In addition, they found the right person to lead the Appleton market or, rather, Mike Waters found them. Staffing it properly began with the selection of a local leader, and in a judgment call that was part good fortune and part due diligence, they hired Waters, a Fox Valley banker who wanted to open his own financial institution. After meeting with him several times, Spitz and Fink offered him an opportunity to accomplish the same goal but under the Settlers bank name.

They not only met with Waters, but also spoke with many of his trusted advisors and former clients. Every one of them spoke highly of him, giving the Settlers bank management team confidence that he would be able to execute the plan to launch the bank. The Appleton location is off to a solid start, and it’s part of the reason Settlers reported yet another strong year of asset growth and now employs 44 people. “Tom and I were happy to meet with him [Waters] and help,” Fink notes, “but during our first meeting, it was apparent that Mike was the real deal and would fit in well with our existing culture.”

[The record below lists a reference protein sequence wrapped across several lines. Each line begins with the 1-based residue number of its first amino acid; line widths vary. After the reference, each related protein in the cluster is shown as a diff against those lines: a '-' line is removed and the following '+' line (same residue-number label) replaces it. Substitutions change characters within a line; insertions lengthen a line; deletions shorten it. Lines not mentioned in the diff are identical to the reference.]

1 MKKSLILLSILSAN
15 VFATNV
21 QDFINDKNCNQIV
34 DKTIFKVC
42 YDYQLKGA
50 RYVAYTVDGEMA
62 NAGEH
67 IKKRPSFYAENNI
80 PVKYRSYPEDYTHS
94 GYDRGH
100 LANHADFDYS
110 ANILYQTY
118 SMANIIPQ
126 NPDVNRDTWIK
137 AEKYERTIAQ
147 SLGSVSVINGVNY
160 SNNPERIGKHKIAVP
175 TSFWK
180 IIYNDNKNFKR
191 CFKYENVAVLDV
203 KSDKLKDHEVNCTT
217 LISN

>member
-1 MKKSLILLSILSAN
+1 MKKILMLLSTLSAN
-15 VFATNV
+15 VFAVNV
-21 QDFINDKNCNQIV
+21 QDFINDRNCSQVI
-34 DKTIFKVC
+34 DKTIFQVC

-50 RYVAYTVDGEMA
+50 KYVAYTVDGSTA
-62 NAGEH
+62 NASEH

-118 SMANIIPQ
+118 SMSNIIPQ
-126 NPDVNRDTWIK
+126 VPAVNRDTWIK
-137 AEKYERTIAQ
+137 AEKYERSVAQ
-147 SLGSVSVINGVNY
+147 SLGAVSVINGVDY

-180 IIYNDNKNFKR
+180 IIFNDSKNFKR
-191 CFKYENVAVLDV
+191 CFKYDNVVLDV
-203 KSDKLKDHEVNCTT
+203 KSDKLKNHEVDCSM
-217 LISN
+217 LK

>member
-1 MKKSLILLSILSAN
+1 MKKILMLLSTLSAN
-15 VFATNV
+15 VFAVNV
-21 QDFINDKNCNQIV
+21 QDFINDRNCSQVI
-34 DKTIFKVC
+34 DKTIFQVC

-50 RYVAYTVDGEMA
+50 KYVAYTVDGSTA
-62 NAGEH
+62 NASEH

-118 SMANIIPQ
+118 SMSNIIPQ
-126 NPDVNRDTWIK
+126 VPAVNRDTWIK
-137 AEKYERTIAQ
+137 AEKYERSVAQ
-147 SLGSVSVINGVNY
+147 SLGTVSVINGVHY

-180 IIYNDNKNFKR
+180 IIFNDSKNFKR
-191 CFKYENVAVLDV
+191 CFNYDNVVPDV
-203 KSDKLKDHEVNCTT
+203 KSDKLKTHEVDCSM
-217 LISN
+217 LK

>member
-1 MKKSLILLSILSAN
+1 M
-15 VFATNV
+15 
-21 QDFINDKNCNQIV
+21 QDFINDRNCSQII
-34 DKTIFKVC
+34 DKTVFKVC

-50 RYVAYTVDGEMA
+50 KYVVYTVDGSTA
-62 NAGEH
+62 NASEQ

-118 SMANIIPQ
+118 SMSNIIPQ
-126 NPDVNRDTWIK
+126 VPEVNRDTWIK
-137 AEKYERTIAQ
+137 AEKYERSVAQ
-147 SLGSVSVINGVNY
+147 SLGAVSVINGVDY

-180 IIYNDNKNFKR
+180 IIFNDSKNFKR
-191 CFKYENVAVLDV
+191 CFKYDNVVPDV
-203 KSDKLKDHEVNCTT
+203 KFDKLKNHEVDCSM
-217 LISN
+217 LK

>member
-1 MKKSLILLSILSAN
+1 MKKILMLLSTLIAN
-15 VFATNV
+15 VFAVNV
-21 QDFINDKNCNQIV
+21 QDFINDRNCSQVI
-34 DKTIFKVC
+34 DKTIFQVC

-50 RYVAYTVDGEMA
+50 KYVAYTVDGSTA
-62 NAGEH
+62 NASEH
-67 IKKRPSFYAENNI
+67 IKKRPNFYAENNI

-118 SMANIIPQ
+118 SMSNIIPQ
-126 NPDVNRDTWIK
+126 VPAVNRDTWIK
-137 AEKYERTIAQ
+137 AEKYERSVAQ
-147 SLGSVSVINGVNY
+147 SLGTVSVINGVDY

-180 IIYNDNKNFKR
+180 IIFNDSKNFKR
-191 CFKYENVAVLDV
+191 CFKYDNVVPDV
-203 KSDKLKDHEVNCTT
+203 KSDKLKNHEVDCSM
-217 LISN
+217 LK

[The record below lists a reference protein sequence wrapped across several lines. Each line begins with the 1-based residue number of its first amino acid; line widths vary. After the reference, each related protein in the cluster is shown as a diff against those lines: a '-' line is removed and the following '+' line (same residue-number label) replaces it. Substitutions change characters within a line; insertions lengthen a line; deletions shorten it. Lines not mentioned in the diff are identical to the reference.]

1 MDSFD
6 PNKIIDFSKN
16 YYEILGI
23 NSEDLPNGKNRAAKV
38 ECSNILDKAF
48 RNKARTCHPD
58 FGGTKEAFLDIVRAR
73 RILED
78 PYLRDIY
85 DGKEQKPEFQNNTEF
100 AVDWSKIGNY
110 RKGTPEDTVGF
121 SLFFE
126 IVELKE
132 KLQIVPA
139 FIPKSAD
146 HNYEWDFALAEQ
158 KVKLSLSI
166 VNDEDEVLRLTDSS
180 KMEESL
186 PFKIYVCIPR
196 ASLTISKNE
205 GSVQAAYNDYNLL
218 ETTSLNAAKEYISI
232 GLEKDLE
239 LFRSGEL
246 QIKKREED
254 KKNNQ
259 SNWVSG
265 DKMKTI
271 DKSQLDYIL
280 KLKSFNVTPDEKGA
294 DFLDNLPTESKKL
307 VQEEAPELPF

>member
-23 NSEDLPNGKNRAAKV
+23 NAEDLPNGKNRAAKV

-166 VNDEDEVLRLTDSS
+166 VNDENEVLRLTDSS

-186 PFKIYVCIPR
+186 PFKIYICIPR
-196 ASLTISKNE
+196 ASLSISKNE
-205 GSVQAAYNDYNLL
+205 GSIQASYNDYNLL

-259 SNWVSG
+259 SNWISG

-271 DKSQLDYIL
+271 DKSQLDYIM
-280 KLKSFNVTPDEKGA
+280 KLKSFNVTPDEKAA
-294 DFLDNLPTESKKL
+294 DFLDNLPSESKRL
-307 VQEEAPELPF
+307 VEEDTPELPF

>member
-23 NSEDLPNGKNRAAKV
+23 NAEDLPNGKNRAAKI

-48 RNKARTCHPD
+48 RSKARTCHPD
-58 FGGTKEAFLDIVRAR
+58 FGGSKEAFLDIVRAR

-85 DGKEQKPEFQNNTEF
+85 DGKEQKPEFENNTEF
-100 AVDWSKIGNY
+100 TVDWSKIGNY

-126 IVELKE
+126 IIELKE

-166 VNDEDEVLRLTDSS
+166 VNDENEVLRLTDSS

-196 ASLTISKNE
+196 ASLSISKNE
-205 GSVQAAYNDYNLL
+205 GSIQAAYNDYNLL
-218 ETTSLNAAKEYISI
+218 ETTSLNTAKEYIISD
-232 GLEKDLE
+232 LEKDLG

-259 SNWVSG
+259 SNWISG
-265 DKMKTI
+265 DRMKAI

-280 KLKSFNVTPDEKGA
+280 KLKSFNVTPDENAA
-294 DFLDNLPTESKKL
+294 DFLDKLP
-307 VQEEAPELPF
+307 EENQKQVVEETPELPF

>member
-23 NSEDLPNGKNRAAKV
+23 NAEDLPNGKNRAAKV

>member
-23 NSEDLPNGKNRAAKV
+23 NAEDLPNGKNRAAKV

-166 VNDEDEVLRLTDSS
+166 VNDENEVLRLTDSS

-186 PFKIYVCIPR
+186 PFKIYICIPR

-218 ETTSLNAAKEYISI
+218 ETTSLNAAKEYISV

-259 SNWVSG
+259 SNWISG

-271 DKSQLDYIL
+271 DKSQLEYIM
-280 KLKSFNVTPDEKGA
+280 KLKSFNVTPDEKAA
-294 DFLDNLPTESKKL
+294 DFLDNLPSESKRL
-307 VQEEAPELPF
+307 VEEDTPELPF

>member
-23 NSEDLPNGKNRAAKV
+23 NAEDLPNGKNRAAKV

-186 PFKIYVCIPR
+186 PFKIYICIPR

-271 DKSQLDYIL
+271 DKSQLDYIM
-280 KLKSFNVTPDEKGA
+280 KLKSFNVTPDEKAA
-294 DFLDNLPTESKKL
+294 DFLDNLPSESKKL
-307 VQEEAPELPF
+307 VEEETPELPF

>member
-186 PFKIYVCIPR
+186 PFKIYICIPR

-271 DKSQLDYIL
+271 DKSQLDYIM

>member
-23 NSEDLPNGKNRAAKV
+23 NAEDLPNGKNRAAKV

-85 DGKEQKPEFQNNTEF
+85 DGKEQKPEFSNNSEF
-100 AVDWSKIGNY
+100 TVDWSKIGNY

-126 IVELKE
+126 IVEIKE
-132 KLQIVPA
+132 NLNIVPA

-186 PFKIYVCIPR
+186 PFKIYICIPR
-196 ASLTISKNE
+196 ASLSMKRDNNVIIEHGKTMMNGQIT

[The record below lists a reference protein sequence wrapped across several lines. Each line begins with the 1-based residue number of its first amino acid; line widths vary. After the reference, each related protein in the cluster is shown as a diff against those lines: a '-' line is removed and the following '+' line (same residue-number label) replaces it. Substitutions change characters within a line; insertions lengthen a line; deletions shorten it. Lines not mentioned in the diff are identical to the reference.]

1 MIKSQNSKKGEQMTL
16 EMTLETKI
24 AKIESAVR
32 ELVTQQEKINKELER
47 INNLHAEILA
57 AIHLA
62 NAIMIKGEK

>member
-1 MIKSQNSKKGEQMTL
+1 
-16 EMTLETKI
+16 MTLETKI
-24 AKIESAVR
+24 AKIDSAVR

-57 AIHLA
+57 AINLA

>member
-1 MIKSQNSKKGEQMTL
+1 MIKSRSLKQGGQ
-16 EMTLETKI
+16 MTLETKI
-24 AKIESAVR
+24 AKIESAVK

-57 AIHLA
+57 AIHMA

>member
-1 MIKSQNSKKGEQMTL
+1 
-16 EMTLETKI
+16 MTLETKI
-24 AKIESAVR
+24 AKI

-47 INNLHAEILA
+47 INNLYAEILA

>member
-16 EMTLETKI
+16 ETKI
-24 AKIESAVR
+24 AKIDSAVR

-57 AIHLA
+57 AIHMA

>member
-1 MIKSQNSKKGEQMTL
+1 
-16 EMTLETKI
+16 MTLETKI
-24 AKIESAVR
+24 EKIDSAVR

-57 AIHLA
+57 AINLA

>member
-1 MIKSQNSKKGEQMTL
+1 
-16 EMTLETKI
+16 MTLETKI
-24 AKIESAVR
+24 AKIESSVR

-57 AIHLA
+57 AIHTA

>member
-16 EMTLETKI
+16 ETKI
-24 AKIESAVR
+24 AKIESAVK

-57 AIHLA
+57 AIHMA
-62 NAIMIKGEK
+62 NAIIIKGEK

Their courting of Waters followed a similar pattern to one used when bringing in people to run the bank’s mortgage, private banking, and treasury management departments in Madison. There was a similar dynamic in getting to know candidates and their spouses, as well, because each career move is such a family decision. “We took a fair amount of time to get to know Mike,” Fink says, “and we gave him the same amount of time to get to know us, and we came to a conclusion together. Appleton is a wonderful market but finding the chemistry to work within our entire business group is important, as well.

“We really enjoyed the entrepreneurial experience that initially starting the bank represented,” Fink adds, “and it was incredibly gratifying and worthwhile to help Mike and his group go through that same process in setting up Appleton.”